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Sweet Tooth: A Novel Paperback – July 2, 2013
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Amazon Best Books of the Month, November 2012: One of McEwan's finest female characters, Serena Frome--"rhymes with plume," the author tells us in the opening line--is both clever and beautiful, a speed-reading lit geek and a math whiz, a 1970s version of the Harvard MBA types who launch life-changing Internet startups. But in the dark and troubled Cold War days in London, there were few options for bright young women. So when a mysterious lover recruits her for the British intelligence service, MI5, Serena throws herself body and soul into an undercover operation code-named Sweet Tooth. What unfolds is a mystery, a romance, and a dazzling display of literary workmanship. Though the action slows to a crawl at times, McEwan is a brilliant and entertaining storyteller whose lines--sometimes laugh-out-loud funny, sometimes wickedly wise--had me reaching for my highlighter. --Neal Thompson --This text refers to an out of print or unavailable edition of this title.
*Starred Review* McEwan’s attentive audience can never anticipate what his next novel will be about, but because his fans know that any McEwan book will offer a wildly creative plot carried by complex characters and an elegant yet ironically muted writing style, they are willing, whenever a new novel appears, to go with the author wherever—historically and psychologically—he leads. This time that place is the spy world of British intelligence in the early 1970s. (Remember, although WWII is over, the Cold War is definitely not.) With grace, assurance, and credibility, McEwan assumes a female persona in this first-person remembrance, narrated from the vantage of 40 years later. Serena Frome is a smart, attractive, Cambridge-educated young woman who is recruited by her older lover for the MI5 intelligence agency. She is slotted into a secret program called “Sweet Tooth,” designed to cultivate writers likely to produce novels ideologically in tune with the government. Spydom is, of course, fraught with betrayal, and Serena is not immune to that common pitfall. McEwan readers can rest assured that, in common with its predecessors, this novel has a greatly compelling story line braced by the author’s formidable wisdom about—well, the world. HIGH-DEMAND BACKSTORY: Promotion strategies listed for McEwan’s new book are expectedly wide-ranging, including, of course, national media appearances for him. --Brad Hooper --This text refers to an out of print or unavailable edition of this title.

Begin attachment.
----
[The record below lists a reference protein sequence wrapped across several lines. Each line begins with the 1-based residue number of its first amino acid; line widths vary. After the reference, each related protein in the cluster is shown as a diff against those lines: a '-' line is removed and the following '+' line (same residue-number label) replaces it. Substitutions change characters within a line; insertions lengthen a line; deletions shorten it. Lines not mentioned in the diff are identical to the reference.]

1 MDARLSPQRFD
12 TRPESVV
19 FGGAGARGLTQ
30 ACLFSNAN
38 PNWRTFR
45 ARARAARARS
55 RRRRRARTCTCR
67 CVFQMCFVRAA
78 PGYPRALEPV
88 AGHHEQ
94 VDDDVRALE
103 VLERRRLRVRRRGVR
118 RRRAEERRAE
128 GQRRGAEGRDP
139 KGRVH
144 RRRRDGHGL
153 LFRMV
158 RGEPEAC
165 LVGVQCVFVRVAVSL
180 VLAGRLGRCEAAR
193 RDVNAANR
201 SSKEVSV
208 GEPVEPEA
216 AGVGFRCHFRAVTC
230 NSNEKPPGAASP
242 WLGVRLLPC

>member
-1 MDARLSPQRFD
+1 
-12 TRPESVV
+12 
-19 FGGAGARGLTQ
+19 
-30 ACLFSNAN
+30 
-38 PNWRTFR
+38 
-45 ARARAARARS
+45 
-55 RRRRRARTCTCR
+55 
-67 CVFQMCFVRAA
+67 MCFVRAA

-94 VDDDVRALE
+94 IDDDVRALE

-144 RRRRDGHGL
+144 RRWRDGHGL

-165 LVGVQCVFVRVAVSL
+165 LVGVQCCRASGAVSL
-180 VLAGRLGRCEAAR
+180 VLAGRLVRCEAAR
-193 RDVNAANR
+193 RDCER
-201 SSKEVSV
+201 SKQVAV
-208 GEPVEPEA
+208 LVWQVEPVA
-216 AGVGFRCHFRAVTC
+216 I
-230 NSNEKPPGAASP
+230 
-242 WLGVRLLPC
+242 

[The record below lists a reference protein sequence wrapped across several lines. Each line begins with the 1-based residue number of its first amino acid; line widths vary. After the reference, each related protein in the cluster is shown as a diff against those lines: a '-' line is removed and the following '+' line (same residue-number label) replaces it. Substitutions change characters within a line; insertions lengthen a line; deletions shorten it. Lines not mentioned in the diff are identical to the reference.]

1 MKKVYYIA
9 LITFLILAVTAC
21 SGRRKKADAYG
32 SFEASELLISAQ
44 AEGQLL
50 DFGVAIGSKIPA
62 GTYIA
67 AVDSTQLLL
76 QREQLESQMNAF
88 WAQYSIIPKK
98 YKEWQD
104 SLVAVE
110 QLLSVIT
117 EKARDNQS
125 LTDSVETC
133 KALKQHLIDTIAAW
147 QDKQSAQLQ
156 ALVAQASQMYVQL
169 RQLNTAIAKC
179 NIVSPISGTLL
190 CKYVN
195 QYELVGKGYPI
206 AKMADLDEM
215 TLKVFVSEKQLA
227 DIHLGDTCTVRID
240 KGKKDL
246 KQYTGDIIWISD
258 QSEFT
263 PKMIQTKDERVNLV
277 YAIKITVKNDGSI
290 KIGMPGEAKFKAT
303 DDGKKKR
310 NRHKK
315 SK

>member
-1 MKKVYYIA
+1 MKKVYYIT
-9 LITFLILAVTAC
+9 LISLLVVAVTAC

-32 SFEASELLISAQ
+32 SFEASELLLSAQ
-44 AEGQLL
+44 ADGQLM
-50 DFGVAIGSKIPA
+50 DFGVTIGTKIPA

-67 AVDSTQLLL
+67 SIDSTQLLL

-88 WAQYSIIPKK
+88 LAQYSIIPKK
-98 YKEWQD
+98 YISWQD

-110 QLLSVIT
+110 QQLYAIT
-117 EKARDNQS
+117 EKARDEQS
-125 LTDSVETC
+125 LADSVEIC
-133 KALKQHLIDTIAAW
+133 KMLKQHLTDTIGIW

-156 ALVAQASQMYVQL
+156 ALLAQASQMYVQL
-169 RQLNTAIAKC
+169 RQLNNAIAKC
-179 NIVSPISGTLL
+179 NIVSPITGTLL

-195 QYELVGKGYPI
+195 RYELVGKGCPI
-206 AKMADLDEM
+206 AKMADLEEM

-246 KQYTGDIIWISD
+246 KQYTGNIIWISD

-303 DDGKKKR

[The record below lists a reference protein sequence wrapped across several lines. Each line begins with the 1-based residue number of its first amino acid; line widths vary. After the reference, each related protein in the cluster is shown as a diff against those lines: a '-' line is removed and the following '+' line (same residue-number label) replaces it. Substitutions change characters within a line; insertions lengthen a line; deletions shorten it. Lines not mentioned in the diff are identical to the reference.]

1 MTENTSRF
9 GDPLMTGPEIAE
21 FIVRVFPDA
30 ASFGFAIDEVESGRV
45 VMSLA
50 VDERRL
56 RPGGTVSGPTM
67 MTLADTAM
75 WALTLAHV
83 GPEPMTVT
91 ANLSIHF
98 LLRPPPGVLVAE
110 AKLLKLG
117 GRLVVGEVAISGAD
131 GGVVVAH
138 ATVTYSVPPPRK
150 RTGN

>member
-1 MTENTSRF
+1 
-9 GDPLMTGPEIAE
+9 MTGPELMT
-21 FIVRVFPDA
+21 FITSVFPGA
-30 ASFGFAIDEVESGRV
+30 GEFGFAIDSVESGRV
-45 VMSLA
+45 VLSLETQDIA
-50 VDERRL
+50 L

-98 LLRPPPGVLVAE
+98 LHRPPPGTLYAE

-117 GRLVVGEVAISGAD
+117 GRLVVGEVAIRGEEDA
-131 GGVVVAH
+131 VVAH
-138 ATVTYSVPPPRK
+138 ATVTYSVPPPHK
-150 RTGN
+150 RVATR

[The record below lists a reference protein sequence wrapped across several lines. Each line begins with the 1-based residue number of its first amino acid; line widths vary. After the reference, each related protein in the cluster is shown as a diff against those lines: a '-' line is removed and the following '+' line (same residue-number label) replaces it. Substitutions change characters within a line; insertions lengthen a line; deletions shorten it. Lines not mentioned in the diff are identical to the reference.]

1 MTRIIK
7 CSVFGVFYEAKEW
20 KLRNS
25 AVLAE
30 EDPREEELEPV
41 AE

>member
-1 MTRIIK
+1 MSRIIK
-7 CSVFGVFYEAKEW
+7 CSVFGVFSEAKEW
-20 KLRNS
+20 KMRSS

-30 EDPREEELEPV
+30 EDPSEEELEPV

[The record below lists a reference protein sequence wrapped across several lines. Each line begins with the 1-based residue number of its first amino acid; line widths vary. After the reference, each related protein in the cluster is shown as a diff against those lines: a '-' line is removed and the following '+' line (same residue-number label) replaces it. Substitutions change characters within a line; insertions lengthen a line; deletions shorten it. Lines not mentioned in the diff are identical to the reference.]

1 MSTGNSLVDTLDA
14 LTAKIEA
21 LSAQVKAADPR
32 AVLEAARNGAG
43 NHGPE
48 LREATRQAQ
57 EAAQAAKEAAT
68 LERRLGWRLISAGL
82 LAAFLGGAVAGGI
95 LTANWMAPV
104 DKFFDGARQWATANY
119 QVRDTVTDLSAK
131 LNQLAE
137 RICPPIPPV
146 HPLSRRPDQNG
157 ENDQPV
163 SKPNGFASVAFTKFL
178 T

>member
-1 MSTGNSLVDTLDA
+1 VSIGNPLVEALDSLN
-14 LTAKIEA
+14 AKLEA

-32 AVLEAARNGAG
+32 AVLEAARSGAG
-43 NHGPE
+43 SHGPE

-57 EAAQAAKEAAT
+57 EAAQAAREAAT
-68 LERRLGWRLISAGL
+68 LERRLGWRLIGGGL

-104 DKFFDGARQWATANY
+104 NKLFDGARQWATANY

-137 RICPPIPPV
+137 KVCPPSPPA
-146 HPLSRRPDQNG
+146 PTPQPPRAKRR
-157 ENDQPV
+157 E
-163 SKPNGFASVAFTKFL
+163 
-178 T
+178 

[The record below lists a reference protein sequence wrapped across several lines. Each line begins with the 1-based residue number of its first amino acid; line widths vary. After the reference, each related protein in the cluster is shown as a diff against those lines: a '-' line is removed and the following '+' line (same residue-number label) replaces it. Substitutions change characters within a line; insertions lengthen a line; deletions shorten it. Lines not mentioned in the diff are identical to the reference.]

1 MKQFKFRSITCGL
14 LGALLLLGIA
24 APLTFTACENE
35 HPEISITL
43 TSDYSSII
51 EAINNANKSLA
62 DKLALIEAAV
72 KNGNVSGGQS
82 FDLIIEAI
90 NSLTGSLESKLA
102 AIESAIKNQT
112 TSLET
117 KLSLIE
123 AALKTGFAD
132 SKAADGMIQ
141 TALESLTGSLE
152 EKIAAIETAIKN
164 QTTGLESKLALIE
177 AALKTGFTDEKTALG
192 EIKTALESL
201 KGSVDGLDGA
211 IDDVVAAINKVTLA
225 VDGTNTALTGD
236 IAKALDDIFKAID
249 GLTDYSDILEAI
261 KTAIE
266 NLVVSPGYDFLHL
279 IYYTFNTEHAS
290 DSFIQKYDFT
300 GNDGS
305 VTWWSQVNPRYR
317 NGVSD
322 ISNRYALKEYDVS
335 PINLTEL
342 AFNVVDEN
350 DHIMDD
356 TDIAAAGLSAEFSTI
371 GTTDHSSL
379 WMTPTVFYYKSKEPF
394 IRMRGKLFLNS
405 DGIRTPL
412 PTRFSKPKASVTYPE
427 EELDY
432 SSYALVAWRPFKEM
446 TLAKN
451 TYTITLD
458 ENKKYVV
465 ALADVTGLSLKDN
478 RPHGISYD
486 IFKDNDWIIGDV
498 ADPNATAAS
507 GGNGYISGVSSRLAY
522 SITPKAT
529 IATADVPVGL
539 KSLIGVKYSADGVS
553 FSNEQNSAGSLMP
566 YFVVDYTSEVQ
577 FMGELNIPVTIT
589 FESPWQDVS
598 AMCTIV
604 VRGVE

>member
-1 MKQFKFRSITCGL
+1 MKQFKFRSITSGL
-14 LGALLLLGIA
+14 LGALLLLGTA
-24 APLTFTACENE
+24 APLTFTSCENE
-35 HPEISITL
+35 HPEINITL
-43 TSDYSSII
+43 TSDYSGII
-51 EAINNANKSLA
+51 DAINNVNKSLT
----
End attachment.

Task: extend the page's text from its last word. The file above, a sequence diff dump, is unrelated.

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One writing instructor said authors like to prove how smart they are. McEwan accomplishes that in this book, not that there was any doubt about that. But still it's fun to be reminded that top intellect exists and is available to us to amuse. None of the characters in this novel seemed quite real. They were parodies. The novel is clever, original and imaginative. I especially enjoyed McEwan's sensibility of the world of books. He is also adroit at assuming the way a character might converse with the back story and mindset he created for them.
The novel lacked a bit of heart which was probably intentional. Can you love a book when you don't particularly like anyone in it? I'm amused, impressed, amazed by it, but can't love it. That may be a lack of imagination on my part. At times I didn't want to finish it as the story or characters weren't compelling to me, but the writing technique and mind behind it was. The novel is clever entertainment and you are able to see talent at work. That isn't easily found and makes it worthy reading -- if you've got a sweet tooth for that kind of thing.